|BOREK WIELKOPOLSKI: Prussia|
Alternate names: Borek Wielkopolski [Pol], Borken [Ger], Börke, Borek. 51°55' N, 17°15' E, 36 miles SSE of Poznań (Posen), 11 miles SE of Koźmin (Koschmin). 1871 Jewish population: 379. Słownik Geograficzny Królestwa Polskiego (1880-1902), I, pp. 309-310: "Borek" #1. Gmina Borek Wielkopolski is an urban-rural gmina (administrative district) in Gostyń County, Greater Poland Voivodeship, in west-central Poland. Its seat is the town of Borek Wielkopolski, which lies approximately 17 kilometres (11 mi) east of Gostyń and 59 km (37 mi) south-east of the regional capital Poznań. The gmina 2006 total population is 7,724 (Borek Wielkopolski at 2,486). Apart from the town of Borek Wielkopolski, Gmina Borek Wielkopolski contains the villages and settlements of Bolesławów, Bruczków, Celestynów, Cielmice, Dąbrówka, Domanice, Dorotów, Frasunek, Głoginin, Grodnica, Jawory, Jawory PGR, Karolew, Koszkowo, Leonów, Liż, Maksymilianów, Osówiec, Siedmiorogów Drugi, Siedmiorogów Pierwszy, Skoków, Skokówko, Stawiszyn, Strumiany, Studzianna, Trzecianów, Trzecianów Osiedle, Ustronie, Wycisłowo, Wygoda, Zacisze, Zalesie and Zimnowoda. [April 2009]
Jews from here were subordinate to the Leszno kahal and also used the cemetery in Leszno. [May 2009]
CEMETERY: Area is 0.25 hectares. Burial list: Dariusz Czwojdrak, Muzeum Okregowe, Dzial Judaistyczny, ulica Estkowskiego 2, 64-100 Leszno, Poland,
and sent by Scott Clark, Cincinnati, Ohio,
US Commission No. POCE000306
Alternate German name: Grossburg. Borek Wielkopolski is in Leszczynskie region at 51°55 17°15, 52 km from Leszno, 56 km from Kalisz, and 72 km from Poznan. Cemetery: ulica Lisla. Present town population is 1,000-5,000 with no Jews.
The earliest known Jewish community dates from September 1464 (?).1921 Jewish population was 34 (1.6%). The cemetery was used by the community of Pogorzela (12 km away) as well as by the Conservative community of Borek Wielkopolski, but is not landmarked. The isolated suburban flat land has no sign or marker. Reached by turning directly off a public road, access is open to all with no wall, fence, or gate. The pre- and post-WWII size is 0.25 hectares. Less than 20 gravestones survive with only a few toppled or broken and none in the original locations. About 30 gravestones were incorporated into the little house adjacent to the cemetery. The oldest known gravestone belongs to Henriette Worman, 28 Tishri 5640 (1880). The flat-shaped marble and sandstone tombstones with Hebrew and German inscriptions date from the 19th-20th centuries. The municipality owns the cemetery property used for agriculture, storage, and waste dump. Within the limits of the cemetery are some farm buildings and a pre-burial house. Properties adjacent are residential and agricultural. Private individuals and local residents visit rarely. The cemetery was vandalized during World War II. Almost all of the gravestones were stolen after the war. No maintenance. Security and vandalism are very serious threats. Weather erosion is a moderate threat; vegetation overgrowth and nearby development are slight threats.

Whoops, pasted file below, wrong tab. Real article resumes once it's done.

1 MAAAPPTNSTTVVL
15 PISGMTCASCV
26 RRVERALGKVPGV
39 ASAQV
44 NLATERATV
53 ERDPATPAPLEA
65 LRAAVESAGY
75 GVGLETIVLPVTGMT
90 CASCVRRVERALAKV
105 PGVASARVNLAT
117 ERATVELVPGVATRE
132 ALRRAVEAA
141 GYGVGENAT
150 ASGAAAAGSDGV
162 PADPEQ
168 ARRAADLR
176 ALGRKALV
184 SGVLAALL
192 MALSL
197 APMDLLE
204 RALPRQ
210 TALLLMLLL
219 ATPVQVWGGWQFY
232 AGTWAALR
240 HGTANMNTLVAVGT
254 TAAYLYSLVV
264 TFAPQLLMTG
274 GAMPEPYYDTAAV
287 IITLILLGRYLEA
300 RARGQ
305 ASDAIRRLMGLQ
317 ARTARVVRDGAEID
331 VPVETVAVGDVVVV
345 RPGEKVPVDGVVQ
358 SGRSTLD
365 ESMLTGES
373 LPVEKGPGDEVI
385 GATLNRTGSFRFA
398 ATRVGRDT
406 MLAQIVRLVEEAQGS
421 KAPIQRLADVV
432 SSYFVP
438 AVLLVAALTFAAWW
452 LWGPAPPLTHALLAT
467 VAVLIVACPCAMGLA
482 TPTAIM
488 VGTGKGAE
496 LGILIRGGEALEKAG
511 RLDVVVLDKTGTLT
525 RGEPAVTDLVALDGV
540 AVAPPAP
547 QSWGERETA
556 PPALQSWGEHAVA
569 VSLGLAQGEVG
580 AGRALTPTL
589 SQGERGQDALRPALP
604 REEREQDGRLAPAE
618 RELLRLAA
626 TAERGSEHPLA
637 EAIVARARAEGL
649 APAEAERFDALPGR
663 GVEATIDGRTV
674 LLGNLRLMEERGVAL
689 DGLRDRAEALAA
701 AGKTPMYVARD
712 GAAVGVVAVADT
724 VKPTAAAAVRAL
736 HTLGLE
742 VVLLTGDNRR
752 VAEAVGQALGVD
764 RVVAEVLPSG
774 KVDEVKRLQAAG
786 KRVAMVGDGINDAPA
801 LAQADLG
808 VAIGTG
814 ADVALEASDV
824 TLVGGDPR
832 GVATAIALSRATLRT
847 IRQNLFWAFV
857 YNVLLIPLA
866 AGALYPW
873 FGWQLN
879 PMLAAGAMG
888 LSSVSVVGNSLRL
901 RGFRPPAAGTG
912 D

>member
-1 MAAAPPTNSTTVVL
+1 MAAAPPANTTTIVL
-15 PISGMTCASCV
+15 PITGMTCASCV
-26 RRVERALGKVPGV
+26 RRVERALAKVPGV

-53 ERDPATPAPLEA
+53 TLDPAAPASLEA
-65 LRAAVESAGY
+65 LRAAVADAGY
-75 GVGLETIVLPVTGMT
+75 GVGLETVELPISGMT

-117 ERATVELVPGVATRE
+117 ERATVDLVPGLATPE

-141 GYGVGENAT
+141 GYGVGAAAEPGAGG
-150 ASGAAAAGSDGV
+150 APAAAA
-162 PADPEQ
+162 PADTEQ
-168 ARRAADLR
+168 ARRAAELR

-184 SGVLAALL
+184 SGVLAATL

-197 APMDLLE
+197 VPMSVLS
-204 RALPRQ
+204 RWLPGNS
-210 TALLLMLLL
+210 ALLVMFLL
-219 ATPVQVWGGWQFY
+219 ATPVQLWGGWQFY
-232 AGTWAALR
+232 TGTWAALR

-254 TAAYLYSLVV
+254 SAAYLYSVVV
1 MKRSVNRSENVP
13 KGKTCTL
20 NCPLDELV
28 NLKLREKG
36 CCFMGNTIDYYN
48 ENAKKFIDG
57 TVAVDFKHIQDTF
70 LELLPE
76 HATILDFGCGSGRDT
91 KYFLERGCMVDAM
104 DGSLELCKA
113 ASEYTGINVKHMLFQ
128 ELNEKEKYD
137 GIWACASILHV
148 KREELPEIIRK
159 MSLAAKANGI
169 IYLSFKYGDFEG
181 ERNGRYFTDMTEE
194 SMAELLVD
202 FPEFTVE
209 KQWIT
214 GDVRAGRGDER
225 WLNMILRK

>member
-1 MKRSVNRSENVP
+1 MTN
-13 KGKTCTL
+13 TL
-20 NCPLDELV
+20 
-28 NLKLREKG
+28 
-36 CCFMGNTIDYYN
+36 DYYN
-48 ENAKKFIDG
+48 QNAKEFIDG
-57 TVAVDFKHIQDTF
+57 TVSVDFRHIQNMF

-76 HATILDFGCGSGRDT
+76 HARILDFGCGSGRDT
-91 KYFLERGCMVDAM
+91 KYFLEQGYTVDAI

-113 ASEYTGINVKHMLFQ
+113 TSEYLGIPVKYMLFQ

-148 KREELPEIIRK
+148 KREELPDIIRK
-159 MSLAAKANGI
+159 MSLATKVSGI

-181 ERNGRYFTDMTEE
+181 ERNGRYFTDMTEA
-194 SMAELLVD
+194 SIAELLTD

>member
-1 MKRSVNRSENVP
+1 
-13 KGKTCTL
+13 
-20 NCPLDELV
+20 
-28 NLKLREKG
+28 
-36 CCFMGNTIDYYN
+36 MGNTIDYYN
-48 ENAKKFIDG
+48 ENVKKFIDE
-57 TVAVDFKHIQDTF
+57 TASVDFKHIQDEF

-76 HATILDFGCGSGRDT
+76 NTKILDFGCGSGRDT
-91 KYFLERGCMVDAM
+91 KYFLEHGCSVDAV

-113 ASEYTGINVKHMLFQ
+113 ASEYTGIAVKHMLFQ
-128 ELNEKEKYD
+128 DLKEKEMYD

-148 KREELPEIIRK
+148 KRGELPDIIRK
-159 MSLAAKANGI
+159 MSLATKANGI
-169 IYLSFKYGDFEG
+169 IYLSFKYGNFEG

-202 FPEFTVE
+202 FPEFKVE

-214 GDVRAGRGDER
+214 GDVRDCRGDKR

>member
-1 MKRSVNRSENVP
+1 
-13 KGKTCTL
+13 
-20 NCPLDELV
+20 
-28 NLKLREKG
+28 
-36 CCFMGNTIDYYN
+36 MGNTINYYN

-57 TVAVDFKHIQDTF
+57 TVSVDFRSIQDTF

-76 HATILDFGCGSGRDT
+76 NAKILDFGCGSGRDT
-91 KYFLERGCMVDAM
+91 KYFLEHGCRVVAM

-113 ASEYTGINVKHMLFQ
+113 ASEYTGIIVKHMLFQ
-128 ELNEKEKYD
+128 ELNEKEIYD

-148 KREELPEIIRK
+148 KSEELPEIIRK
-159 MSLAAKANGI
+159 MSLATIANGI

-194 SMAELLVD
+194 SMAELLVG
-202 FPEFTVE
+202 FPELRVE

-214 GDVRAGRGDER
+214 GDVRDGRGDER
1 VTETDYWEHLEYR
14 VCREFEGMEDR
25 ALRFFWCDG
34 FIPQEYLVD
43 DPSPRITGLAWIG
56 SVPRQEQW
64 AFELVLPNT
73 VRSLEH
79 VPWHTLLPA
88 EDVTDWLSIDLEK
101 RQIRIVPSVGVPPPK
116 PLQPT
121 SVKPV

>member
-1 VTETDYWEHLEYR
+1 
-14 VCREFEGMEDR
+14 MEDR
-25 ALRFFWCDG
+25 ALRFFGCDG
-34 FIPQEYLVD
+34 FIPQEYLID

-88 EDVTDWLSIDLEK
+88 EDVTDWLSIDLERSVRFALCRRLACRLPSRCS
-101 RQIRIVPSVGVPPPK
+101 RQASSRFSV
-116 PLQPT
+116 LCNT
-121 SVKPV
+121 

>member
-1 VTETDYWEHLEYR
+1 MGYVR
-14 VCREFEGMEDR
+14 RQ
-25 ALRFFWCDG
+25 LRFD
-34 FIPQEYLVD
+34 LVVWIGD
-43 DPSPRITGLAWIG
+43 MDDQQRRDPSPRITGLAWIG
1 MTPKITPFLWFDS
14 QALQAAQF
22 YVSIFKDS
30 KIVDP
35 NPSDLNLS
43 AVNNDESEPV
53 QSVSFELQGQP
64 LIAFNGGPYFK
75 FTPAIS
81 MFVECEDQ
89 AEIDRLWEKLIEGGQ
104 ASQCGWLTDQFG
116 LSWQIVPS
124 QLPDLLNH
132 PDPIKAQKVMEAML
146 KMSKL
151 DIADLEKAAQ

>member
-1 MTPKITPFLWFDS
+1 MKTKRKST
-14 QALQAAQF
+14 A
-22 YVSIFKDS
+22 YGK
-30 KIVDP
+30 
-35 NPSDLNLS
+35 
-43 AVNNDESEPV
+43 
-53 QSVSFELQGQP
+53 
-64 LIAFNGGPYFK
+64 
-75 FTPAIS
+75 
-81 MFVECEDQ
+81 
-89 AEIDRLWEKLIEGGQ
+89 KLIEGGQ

Dariusz Czwojdrak, 67-400 Wschowa, ul Lipowa 22a/4 completed survey on 27 August 1991 after a visit on 11 August 1991. Eugeniusz Bindrowski was interviewed on 25 August 1991 in Borek Wielkopolski.
|Last Updated on Monday, 25 May 2009 10:25|